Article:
Smack-dab in the Middle
When the U.S. Coast and Geodetic Survey declared Lebanon to be the geographic center of the United States in 1891, it was cause to celebrate for the small town. However, the centrality of Lebanon would not go uncontested: Other Midwestern states were soon jostling for a slice of the fame. To meet the challenges of being at the nation’s geographic center, Lebanon created the “Hub Club” to maintain and promote the town’s designation. The Hub Club, in turn, helped the town to solidify its identity and to create a sense of solidarity and civic pride among its citizens.
A Contested Middle
In one tourist brochure from the 1950s, the Hub Club wrote, “Lebanon is a transportation ‘natural’ for industry, being centrally located, with two major highways leading to major markets in four directions.” In addition to the geographic center monument (erected by the Club), the brochure also promoted the town’s “progressive, growing, friendly community” and its location in “‘Home on the Range’ Country.” The Club notes that, in 1956, more than 18,000 people visited the monument of the geographic center, indicating the town’s successful marketing.
Even in the 19th and early 20th centuries, the Midwest was often considered something akin to that modern-day epithet “flyover country,” and states were eager to make a name for themselves. Consequently, Lebanon faced challenges from other cities and states, particularly Missouri, for claims of centrality. The Northwest Missouri Chamber of Commerce even promoted the region as the “Center of the World’s Breadbasket,” and there was a Missouri-wide effort to brand the state as the “Heart of America.” Meanwhile, Indiana put forth claims about being the population center of the United States.
The Expanding United States
Despite the challenges to its title, Lebanon held onto its claim to centrality. Headed by local business leaders, the Hub Club succeeded in having the geographic center site listed as a state historic site and gaining publicity from a number of state institutions, including a place on several official tourist maps.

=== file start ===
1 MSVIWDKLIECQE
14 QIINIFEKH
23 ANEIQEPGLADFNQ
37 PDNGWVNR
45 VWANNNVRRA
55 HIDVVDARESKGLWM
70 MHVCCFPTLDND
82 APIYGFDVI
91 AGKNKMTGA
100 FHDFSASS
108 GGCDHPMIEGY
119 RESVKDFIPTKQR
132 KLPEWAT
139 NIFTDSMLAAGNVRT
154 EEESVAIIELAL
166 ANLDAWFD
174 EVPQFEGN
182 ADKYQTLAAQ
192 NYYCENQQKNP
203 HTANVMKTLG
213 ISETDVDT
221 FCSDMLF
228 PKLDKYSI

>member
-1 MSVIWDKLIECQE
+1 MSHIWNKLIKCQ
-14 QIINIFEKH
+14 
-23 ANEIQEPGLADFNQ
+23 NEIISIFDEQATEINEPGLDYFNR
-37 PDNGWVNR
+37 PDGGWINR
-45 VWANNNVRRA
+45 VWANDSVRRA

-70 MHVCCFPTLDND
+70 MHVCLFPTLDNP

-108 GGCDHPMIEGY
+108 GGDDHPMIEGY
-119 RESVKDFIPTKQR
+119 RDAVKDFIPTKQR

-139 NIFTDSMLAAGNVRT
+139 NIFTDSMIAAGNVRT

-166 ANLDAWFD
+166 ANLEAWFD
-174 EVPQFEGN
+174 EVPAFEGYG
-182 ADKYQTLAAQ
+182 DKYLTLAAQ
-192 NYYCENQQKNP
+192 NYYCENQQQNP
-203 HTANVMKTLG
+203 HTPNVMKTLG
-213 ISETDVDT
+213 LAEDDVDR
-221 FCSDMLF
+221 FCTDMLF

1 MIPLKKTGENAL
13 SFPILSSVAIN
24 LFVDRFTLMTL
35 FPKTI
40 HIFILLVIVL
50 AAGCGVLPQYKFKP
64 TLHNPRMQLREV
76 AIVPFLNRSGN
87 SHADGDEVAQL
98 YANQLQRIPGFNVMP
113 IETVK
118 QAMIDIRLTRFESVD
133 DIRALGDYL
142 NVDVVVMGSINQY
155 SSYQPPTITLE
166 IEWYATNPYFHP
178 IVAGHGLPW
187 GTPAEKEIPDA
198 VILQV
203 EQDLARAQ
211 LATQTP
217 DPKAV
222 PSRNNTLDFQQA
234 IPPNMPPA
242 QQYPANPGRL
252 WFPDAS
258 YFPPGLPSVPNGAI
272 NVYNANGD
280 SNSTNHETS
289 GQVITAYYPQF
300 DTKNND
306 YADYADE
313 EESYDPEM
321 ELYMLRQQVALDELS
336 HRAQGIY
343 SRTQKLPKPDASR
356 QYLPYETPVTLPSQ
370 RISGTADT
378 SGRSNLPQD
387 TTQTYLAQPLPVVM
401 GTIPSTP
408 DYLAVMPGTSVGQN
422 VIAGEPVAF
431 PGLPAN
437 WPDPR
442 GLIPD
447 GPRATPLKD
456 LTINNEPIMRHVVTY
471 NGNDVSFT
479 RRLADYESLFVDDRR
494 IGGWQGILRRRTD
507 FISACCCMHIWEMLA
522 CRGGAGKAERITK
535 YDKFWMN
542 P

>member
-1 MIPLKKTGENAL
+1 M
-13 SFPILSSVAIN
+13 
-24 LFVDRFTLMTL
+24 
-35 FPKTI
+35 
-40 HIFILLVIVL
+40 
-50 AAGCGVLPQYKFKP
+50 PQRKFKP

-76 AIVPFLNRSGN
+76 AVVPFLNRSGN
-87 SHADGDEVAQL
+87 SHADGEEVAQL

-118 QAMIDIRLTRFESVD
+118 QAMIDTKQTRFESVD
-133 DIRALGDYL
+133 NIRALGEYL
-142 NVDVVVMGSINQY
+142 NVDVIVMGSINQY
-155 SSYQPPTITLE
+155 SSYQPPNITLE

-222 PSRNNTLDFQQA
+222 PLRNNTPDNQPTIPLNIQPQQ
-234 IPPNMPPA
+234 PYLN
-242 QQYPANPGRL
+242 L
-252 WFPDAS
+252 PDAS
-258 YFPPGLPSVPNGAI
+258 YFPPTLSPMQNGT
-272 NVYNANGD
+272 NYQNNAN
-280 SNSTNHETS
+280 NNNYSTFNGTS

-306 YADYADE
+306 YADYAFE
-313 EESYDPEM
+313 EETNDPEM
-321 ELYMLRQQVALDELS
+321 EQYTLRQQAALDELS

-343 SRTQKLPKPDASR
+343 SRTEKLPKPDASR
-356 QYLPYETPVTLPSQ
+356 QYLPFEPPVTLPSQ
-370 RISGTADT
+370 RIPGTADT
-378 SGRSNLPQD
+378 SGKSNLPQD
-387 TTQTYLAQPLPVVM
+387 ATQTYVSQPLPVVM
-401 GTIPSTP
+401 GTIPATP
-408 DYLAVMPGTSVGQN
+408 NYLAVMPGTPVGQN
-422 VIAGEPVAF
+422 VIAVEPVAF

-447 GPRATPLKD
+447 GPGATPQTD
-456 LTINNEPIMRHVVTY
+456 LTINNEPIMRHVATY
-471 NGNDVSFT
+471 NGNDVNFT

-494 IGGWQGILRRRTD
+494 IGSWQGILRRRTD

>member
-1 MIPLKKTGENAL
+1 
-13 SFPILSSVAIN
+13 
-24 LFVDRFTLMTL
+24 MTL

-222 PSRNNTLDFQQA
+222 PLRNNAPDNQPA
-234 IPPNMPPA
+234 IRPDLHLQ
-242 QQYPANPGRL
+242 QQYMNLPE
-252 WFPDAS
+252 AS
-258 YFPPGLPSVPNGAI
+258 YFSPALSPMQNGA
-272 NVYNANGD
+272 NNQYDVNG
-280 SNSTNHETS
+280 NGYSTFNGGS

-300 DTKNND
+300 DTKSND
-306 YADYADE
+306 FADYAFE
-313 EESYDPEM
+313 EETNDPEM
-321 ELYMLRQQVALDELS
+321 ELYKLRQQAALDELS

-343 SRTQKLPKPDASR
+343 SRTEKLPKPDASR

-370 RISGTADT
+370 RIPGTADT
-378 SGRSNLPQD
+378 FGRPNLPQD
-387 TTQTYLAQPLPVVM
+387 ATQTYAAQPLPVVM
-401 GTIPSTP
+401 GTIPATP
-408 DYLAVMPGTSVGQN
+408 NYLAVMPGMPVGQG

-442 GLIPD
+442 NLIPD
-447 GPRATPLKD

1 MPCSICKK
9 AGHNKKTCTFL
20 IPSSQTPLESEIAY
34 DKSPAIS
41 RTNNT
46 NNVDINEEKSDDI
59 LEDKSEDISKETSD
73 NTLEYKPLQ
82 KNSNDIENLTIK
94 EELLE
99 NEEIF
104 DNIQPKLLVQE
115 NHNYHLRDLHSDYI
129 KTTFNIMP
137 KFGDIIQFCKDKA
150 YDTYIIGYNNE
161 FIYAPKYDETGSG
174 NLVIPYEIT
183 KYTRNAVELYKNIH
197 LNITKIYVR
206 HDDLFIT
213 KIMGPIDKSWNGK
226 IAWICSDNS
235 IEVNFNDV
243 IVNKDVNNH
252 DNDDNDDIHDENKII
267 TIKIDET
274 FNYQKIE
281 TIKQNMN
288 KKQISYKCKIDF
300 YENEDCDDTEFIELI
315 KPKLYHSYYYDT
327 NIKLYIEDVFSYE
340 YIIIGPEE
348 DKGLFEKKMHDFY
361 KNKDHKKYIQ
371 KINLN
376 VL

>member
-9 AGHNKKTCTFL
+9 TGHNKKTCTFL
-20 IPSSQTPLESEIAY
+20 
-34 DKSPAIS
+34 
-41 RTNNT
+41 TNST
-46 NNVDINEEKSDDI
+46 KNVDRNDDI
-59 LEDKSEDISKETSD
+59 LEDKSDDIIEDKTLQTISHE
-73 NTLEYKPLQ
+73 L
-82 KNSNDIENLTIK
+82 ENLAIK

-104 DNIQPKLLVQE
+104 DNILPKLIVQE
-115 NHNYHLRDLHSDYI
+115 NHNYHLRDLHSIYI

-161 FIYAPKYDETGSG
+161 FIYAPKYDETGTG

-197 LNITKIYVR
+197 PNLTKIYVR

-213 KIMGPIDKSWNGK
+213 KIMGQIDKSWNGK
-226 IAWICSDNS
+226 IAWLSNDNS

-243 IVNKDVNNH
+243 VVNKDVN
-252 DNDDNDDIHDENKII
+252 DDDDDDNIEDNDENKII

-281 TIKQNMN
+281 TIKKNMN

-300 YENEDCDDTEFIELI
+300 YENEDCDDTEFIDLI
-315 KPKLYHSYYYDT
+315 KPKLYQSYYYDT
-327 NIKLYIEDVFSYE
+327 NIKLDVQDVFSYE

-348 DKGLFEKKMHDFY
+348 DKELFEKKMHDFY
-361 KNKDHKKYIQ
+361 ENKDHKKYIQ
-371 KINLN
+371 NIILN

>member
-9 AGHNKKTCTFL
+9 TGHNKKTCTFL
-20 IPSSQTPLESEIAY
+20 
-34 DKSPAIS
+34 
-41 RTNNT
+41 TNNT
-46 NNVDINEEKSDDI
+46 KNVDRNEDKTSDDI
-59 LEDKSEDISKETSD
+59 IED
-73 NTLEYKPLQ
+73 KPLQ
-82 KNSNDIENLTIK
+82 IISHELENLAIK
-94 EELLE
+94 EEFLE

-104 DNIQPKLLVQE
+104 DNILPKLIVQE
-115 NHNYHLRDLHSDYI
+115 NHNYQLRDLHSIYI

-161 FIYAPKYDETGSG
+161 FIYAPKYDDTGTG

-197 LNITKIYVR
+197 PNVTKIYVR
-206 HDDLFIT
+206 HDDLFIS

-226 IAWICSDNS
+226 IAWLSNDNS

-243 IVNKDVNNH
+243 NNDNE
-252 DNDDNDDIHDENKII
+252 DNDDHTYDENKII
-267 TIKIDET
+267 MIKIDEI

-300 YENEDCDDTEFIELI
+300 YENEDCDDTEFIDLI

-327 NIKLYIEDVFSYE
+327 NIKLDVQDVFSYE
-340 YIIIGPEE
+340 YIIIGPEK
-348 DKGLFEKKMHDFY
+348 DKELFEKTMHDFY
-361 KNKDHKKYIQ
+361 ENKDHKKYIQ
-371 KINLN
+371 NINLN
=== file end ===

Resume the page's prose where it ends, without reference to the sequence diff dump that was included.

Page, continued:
The Hub Club also had to deal with the consequences of United States expansion. When Lebanon was declared the geographic center of the United States, there were only 48 states in the union. The addition of Alaska and Hawaii further complicated claims of centrality, but Lebanon solved that problem with a small amendment to its claim: it now distinguishes itself as the geographic center of the contiguous 48 states. “To our community, being at the center of the 48 states has brought many interesting visitors from a variety of countries and walks of life,” explains Linda Scott, project director for Crossroads in Lebanon. “We enjoy meeting and getting acquainted with visitors who come to visit the landmark, but it’s especially rewarding when they take the time to discover our way of life.”
A Community Achievement
Lebanon’s claim to celebrity might be humble, but it is the result of a concentrated community effort to promote the town and to establish a distinctive identity. Scott says the Hub Club is still active and meets to discuss ways to improve the community.
In 2007, locals banded together to form another group, the US Center Foundation, Inc. The group adopted the motto “Community Connection for a Proud Tomorrow.” Part of the Foundation’s mission focuses on revitalizing the town through volunteer-led efforts. These efforts demonstrate continuous local pride and camaraderie, and eventually lead to the revival of the annual Lebanon Bash, a popular daylong festival. Though being in the center of the U.S. might be an accident of geography, Lebanon succeeded in putting itself on the map through local efforts that had a statewide impact—and that was no accident.
Smack-dab in the MiddleThe full exhibit is on display at Lebanon Community Library
404 Main Street
Lebanon, Kansas 66952